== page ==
Maine’s coastline is made up of diverse geologic landscapes that were created by glaciers during and after the last Ice Age. Maine’s coastal landscape is also influenced by the tide, which ranges from about eight feet in southern Maine to over 18 feet along the Downeast coast.
The majority of the shoreline (58% or about 2,000 miles) is Maine’s characteristic cliffed rocky coast (what geologists call “consolidated bluffs”). However, about 40% or 1,400 miles are soft, loose (“unconsolidated”) bluffs that are vulnerable to erosion. Sand beaches make up only about 2% or 70 miles of the Maine coast, mostly in the southern part of the state.
Learn more about these coastal shoreline types and their associated hazards:
Geologists have classified the Maine coast into four major compartments. Each of these different shoreline types have different characteristics, and each their own inherent hazards.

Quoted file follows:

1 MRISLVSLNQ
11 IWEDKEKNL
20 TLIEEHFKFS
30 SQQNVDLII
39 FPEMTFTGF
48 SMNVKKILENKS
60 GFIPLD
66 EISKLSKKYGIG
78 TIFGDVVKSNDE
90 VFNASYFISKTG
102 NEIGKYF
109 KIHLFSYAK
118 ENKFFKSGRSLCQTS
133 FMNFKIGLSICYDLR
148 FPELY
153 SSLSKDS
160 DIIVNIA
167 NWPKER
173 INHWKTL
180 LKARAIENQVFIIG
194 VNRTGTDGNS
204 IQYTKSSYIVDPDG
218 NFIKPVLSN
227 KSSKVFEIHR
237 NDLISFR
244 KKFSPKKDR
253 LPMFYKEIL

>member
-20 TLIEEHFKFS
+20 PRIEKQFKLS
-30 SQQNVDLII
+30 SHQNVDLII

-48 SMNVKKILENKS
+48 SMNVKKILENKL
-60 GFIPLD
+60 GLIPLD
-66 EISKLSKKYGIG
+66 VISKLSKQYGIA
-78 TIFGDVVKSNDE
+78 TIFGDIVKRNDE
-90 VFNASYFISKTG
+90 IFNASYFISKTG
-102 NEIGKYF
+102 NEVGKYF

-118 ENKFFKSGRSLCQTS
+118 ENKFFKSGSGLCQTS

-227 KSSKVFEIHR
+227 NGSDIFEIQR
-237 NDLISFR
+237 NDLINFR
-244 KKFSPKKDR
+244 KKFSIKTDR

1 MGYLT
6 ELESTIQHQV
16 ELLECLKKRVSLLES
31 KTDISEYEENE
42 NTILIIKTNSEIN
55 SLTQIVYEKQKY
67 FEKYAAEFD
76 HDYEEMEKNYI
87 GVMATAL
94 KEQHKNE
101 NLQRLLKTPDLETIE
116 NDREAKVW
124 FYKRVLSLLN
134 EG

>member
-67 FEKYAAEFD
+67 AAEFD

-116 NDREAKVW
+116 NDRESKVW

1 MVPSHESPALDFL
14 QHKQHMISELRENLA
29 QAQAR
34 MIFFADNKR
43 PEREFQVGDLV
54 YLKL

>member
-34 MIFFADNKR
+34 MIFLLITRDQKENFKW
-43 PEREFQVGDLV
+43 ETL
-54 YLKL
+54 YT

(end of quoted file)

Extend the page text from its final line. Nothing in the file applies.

South-Central Indented Shoreline
In Midcoast Maine from Casco Bay to Port Clyde, long, rocky peninsulas alternate with relatively deep but narrow estuaries that drain bedrock valleys.
North Central Island-Bay Coast
From Penobscot Bay to Cutler, numerous granite islands shelter broad embayments with mud and mixed mud-gravel flats in the intertidal zone.
Northeast Cliffed Coast
From Cutler to Cobscook Bay, a steep, straight bedrock coast is scoured by 20-foot tides and floored with extensive tidal flats.